15: Economics, Law, and the Future with David Friedman

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Will Jarvis

This week on the podcast, we have David Friedman. David holds a PhD in physics from the University of Chicago, he is chiefly known for his scholarly contributions to economics and law. He is the author of five books of non‐​fiction as well as three novels. We discuss the future, legal systems very different from our own, how technology drives progress, and what the future might look like.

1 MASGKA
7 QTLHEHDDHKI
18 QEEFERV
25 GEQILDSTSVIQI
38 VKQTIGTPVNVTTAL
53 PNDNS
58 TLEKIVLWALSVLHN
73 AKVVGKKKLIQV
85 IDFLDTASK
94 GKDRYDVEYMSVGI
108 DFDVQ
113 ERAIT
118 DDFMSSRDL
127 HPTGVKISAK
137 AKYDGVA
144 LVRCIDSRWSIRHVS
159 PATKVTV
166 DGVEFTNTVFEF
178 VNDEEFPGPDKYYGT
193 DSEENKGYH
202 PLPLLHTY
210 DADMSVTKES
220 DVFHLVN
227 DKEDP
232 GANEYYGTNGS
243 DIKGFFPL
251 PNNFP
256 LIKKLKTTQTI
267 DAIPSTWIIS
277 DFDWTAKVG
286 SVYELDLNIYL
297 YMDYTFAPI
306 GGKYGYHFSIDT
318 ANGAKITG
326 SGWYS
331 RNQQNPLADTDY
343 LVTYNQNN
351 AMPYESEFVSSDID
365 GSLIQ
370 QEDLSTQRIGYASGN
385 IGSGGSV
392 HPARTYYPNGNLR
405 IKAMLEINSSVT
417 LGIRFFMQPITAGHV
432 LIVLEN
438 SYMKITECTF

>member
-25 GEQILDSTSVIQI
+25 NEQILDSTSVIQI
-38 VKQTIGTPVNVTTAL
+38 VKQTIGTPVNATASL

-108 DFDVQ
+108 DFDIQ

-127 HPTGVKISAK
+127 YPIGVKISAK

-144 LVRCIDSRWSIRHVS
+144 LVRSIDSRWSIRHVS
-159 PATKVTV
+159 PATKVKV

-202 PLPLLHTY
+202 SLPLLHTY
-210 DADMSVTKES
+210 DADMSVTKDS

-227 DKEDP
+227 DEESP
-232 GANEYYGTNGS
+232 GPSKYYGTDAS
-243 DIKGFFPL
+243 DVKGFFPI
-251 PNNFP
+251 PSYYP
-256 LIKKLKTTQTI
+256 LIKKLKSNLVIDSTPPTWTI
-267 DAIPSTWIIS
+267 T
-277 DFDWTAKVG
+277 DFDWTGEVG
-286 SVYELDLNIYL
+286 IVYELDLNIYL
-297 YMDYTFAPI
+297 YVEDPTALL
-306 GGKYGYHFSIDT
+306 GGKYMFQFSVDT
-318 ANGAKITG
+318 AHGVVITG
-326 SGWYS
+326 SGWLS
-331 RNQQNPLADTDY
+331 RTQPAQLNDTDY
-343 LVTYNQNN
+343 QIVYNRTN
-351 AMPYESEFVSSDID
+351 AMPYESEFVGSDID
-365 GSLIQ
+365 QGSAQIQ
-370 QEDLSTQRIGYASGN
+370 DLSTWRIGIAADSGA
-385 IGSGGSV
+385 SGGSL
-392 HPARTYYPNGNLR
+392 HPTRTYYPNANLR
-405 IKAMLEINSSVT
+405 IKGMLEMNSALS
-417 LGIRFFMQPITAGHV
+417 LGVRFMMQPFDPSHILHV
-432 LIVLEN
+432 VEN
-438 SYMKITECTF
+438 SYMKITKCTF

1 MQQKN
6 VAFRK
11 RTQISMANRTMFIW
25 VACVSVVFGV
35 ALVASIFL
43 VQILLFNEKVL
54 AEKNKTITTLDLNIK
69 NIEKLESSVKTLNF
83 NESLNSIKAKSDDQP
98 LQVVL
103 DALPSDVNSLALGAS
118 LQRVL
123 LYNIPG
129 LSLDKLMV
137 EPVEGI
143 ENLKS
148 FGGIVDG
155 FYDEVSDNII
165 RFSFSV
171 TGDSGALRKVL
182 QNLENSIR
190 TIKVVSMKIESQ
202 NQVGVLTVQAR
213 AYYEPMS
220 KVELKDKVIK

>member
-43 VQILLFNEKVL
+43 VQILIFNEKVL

Hey folks my name is will jarvis along with my dad dr david jarvis we record the podcast narratives narratives is a project exploring stories about progress in what ways are we better off now than in the past are there ways that we are worse off what is the ideal future how do we build it join us as we explore these questions with some of the brightest minds in the world